The passage up the coast to Recife was uncomfortable and the best we could
do was to motor-sail on a close haul. The first three days were not pleasant
but during the night of the 27th/28th, the sea had gone down and we were
able to motor-sail on a close reach. Surprisingly, we made up quite a bit of
time during the night which enabled us to arrive at Recife around 4pm.
Voyageur arrived just before us but because they needed to come into the
marina at high tide, picked up a buoy just outside of a marina, further up
the river from Catanga Yacht club, our destination. They arrived lunchtime
At low tide, along with the rest of the fleet, Tucanon sits on the mud,
despite drawing only 1.3metres.
Not all of the boats have access to a pontoon on which to step ashore,
probably half of them need to use their dinghy to reach land. Fortunately,
we can use our passerel to get onto the floating pontoon. The folk on Basia,
which is berthed next to us, but bow to the dock wall, has to step onto our
boat to get ashore. Because we are stern to the wall, we can use the
passerel and get on and off the boat with ease.
Next day, during the afternoon, we caught a bus to Recife shopping, a
gigantic mall, located several miles from the marina.
We spent some time looking for a plug which resembled the European
electrical plug but was a different shape and finally bought a selection of
electrical items which Dick was able to put together so that we could
connect to the shore supply.
That night was the WARC reception at Catanga Yacht Club where we were
entertained by a brass band accompanying dancers who performed a variety of
traditional dances which required three changes of costume.
We received a drink on arrival which flowed continuously throughout the
evening along with a never ending supply of finger food. However, once the
dancing was over and the formalities had taken place, the hot food was made
available followed by a selection of delicious desserts. Once again, another
successful party and an evening full of fun.
At 8am on the morning of the 2nd March, we, along with about 25 other WARC
participants, set off on a city tour. The buildings, like so many we have
seen in Brazil, were beautiful, many remaining in shabby splendour but a lot
had been and were being renovated. Historical buildings that had previously
been used as a railway station, a warehouse, a prison, were now
multi-functional, incorporating, cafÃâs, boutiques, restaurants, craft shops
At the end of the trip, we asked to be dropped at a restaurant and all but
three of the people on the tour went into a Kilo restaurant which was still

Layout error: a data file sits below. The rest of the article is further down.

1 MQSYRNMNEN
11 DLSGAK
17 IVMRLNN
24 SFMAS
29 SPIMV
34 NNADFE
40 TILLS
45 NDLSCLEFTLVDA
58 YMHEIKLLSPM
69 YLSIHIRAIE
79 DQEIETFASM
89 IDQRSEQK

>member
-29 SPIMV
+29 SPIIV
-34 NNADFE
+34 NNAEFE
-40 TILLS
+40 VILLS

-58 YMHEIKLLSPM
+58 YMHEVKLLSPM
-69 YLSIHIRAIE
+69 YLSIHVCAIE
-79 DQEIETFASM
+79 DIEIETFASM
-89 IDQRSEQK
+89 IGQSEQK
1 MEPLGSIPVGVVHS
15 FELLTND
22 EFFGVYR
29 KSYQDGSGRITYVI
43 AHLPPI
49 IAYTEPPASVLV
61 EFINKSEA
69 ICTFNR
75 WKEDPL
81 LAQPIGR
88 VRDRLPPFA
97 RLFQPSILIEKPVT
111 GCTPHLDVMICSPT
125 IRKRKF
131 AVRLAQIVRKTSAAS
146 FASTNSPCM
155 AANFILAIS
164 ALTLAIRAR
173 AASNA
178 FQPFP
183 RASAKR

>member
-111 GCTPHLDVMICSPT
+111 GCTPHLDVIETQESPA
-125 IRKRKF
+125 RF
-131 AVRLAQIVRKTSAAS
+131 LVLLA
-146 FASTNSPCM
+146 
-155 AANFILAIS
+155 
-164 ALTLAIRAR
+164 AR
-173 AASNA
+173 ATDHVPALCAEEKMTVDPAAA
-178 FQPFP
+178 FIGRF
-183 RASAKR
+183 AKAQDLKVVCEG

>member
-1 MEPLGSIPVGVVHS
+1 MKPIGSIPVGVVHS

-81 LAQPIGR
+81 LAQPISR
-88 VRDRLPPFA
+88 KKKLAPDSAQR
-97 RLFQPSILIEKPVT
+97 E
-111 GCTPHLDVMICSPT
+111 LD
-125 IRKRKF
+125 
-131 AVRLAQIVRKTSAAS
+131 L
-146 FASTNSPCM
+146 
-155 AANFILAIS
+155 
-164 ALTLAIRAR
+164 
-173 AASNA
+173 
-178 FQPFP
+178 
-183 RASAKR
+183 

open even though we didnât arrive until after 2pm. A Kilo restaurant offers
a selection of self service salads, meat, fish, fruit, ice cream and
desserts. The plate is weighed and the cost of the meal relates entirely to
the weight of the food.
It is very hot, 31Â at 8am. According to our tour guide, the normal working
day for a Brazilian starts at 6am, before it becomes too hot. Noon until 2pm
is lunchtime. Knocking off time is 5pm or 6pm. One wonders how anything
actually gets done outside of the air-conditioned shops as just sitting
still causes the perspiration to flow into oneâs eyes.
Thursday was the first day that the fuel was due to be delivered; four days
had been ear marked for refueling all the boats. Initially the fuel was due
to arrive in the morning so we stayed in the marina complex and went for a
swim in the larger of the two swimming pools. Around 4.30, the fuel truck
arrived. The fuel, once decanted into barrels, was then taken by boat, to
commence the refueling operation.
The carnival started on the morning of Friday, 4th March although we didnât
get involved on that day. We went into Recife the next morning and to Olinda
on Sunday. âCarnavalâ is all about the people. There were never ending
processions in Recife by lorries, all with live music, blaring at decibel
levels which blasted the ears to such an extent that they hurt. In between
the lorries, people paraded and danced, many wore fancy dress costumes, head
dresses or masks. Most of the lorries, which cannot be described as floats
in the sense we know them, didnât appear to have a theme. However, one
âfloatâ on behalf of a political party, did look more like the type of thing
we were used to seeing, everyone on board dressed in harlequin costumes with
the exception of some elderly, grand dowager who wore a long gown and was
dripping with jewelry.
In Olinda, we joined a party of several hundred people in a closed bar
where, for a prepaid sum, food and drinks were served all day long. Arriving
at 10am we partied all day, live music setting the pace. At 4pm, the
allotted time for our bar, we followed the banner and our band out into the
street and joined the parades. This had been going on all day long, one
group after another, people milling in the street, many dressed in fancy
dress costumes, others with masks or gaily decorates hats. We had a ball.